MCAF makes grants ranging from $750 to $5,000 to Manhattan-based individual artists, collectives, and small nonprofit organizations. The program supports performing, literary, media, and visual arts projects with a public component that is accessible to and engages Manhattan communities. Individual artists may apply directly to MCAF without a fiscal sponsor.
Application Deadline: September 16, 2014
Complete applications must be received by LMCC by 5PM on Tuesday, September 16, 2014. This includes the online application and printed supporting documents. Applicants will be notified by email in February 2015 whether their projects have been funded.
WASHINGTON - The U.S. Small Business Administration (SBA) announced that it is seeking grant proposals to award up to $1.5 million in grant funding to for-profit and non-profit service providers including, but not limited to, universities, trade and professional associations, firms, and other organizations for special projects to promote the development, success, and long-term survival of small disadvantaged businesses that participate in the agency's 8(a) Business Development Program.
The SBA expects to award 6-10 grants in the range of $150,000-$250,000, and that up to two awards may be made to small businesses. Applications will be accepted through July 20, 2014, and awards will be issued by September 30, 2014.
Under this initiative, grants will be made to service providers to enable them to make unique management and technical assistance services available to eligible small businesses that are approved by the SBA to receive services. Specifically, SBA is seeking unique and innovative projects to provide specialized training, executive education, and tools to promote business development of eligible firms. However, grants cannot be used by small businesses themselves as a source of funding to grow or otherwise expand their individual enterprises.
John Shoraka, Associate Administrator for Government Contracting and Business Development, noted that "One key strategic goal of the SBA is to genuinely broaden and deepen entrepreneurial education and counseling resources for small businesses." He added "This initiative is directly linked to that goal. The services we are now looking for will increase opportunities for potentially high-growth small businesses, especially small firms that do business with the government."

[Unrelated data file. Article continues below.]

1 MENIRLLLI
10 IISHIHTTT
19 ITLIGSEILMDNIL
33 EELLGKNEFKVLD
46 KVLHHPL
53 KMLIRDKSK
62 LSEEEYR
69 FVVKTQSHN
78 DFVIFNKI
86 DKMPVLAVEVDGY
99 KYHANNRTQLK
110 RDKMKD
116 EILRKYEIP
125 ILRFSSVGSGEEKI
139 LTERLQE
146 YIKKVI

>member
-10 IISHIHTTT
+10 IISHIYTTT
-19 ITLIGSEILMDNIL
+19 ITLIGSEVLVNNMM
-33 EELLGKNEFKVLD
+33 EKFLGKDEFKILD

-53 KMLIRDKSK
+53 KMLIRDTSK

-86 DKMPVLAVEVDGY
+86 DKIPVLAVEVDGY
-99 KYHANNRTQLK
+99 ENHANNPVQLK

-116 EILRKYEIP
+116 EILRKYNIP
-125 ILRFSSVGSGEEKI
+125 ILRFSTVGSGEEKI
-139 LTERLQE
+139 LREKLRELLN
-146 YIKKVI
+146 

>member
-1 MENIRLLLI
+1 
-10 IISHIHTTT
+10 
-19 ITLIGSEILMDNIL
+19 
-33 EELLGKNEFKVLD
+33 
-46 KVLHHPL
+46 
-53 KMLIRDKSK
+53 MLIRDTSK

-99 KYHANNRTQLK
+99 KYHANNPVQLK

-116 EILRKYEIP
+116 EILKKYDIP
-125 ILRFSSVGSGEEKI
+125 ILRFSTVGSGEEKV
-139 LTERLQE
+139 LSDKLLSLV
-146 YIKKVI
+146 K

Through these projects, the SBA intends to increase the range of services available to eligible firms by addressing many issues facing them including, but not limited to:
- teaming with other businesses;
- mastering the process of federal contracting;
- reversing declines and turning around businesses; and
- securing loan financing or private equity funding.
To submit a proposal for funding under this initiative, an applicant:
- may be a for-profit or not-for-profit entity (including, but not limited to small businesses; other-than small businesses; trade and professional associations, and educational institutions);
- must have been in existence continually for at least three years;
- must demonstrate substantive experience dealing with issues relating to small business; and,
- must demonstrate that it has the capacity to provide assistance to small businesses.
BALTIMORE, MD -- Mayor Stephanie Rawlings-Blake and Baltimore City, the U.S. Environmental Protection Agency, and the Chesapeake Bay Trust announce a brand new, unique opportunity for community groups, design firms, and non-profit and private partners to showcase innovative ideas for transforming vacant lots in Baltimore City. Many urban centers are faced with significant challenges posed by vacant lots. Vacant areas can be unaesthetic, bring down property values, have human health and safety impacts, and negatively impact communities.